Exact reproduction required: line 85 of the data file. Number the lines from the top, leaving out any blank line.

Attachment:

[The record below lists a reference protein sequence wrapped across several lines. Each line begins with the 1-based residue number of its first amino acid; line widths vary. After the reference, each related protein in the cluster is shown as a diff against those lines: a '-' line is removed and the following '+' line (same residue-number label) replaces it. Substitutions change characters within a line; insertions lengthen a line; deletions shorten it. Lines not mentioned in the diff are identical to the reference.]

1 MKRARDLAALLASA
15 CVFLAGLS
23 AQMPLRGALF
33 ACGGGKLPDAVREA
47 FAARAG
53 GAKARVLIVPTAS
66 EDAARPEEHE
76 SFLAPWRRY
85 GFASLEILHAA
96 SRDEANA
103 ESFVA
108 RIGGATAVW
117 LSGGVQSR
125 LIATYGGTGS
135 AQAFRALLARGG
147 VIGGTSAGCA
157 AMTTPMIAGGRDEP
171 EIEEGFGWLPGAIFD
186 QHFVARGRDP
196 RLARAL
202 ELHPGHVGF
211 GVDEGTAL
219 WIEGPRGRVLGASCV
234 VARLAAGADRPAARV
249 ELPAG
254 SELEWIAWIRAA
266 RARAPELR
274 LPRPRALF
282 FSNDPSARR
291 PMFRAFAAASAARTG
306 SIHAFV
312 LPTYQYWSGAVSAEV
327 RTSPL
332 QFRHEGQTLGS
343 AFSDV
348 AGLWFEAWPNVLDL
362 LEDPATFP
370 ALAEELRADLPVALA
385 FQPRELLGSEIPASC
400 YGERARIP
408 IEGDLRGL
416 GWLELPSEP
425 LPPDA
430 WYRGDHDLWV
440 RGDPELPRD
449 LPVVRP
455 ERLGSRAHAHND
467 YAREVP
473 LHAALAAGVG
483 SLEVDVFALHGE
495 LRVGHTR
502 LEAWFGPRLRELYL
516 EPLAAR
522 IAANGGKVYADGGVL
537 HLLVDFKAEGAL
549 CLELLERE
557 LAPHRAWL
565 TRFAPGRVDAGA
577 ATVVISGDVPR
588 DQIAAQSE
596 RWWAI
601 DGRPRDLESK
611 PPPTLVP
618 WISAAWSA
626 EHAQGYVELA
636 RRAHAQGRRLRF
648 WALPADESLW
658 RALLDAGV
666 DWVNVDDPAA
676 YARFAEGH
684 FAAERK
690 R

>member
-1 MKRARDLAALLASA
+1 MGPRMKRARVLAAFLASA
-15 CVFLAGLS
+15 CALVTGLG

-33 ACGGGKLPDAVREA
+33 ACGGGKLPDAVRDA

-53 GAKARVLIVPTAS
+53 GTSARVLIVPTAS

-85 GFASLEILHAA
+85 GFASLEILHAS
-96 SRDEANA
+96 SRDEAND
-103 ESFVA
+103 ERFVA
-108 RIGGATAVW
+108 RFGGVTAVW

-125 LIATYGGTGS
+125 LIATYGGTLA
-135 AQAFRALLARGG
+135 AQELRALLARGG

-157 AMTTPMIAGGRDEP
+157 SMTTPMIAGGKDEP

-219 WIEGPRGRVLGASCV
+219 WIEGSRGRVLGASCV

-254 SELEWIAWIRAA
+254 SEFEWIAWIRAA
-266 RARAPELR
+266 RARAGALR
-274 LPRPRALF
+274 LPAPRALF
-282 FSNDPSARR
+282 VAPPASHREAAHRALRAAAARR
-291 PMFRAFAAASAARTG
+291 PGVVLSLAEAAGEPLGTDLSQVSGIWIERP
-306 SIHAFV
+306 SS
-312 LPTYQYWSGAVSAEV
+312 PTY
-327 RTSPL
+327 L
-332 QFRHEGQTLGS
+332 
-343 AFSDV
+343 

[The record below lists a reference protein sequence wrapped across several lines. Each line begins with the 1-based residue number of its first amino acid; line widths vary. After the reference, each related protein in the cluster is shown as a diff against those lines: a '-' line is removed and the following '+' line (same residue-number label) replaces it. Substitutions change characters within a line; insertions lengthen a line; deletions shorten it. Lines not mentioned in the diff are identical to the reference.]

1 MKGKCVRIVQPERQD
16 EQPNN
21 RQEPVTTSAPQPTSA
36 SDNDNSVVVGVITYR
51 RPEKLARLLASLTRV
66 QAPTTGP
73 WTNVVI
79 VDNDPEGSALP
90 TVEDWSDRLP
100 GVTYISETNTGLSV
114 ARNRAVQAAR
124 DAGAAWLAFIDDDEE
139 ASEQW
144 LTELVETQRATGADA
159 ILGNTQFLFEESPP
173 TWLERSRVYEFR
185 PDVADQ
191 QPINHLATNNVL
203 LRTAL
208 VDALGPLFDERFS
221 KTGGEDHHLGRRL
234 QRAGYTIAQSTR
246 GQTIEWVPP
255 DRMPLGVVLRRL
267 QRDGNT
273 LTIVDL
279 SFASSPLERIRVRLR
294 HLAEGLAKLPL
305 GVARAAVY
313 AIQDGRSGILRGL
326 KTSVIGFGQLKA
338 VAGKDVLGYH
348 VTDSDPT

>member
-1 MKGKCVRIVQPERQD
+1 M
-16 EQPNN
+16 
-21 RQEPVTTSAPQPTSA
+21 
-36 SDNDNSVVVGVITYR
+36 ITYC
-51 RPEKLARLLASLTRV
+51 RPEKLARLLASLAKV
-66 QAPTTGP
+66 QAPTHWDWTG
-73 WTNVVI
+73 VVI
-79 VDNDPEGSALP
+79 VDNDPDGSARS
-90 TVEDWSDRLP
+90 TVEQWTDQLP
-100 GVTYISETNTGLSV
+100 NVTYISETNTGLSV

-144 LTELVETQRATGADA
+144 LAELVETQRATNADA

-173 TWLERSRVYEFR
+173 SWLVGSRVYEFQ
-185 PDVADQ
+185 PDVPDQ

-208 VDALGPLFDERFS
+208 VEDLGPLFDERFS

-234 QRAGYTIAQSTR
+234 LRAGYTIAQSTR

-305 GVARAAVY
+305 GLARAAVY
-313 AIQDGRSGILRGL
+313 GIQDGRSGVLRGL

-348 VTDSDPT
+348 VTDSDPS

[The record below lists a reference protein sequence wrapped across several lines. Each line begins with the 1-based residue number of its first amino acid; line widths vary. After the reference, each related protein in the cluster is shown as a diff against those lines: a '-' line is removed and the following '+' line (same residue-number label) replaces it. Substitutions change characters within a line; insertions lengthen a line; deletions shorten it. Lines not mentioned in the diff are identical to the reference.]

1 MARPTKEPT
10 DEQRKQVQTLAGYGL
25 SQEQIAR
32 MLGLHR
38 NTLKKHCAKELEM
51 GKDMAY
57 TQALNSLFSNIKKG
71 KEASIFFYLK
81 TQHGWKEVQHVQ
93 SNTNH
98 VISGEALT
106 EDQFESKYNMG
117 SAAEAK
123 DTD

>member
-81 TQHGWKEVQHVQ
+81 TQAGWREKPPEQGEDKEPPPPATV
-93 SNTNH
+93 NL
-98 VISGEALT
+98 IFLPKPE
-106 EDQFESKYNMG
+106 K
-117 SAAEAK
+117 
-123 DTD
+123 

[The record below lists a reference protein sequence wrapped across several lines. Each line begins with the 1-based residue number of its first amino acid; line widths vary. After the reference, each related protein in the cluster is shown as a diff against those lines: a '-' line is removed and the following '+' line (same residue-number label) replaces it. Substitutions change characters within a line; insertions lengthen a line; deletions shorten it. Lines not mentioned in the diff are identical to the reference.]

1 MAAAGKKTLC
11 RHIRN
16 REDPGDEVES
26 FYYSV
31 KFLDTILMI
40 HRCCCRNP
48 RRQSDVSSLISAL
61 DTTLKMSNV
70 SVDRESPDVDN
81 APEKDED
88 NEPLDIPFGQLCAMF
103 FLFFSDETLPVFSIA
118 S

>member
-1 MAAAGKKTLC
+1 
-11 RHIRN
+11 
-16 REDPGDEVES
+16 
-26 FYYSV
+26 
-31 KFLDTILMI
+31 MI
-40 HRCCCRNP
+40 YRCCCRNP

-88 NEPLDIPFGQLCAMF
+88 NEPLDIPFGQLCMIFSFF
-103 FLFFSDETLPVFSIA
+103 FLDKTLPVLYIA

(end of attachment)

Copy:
-96 SRDEANA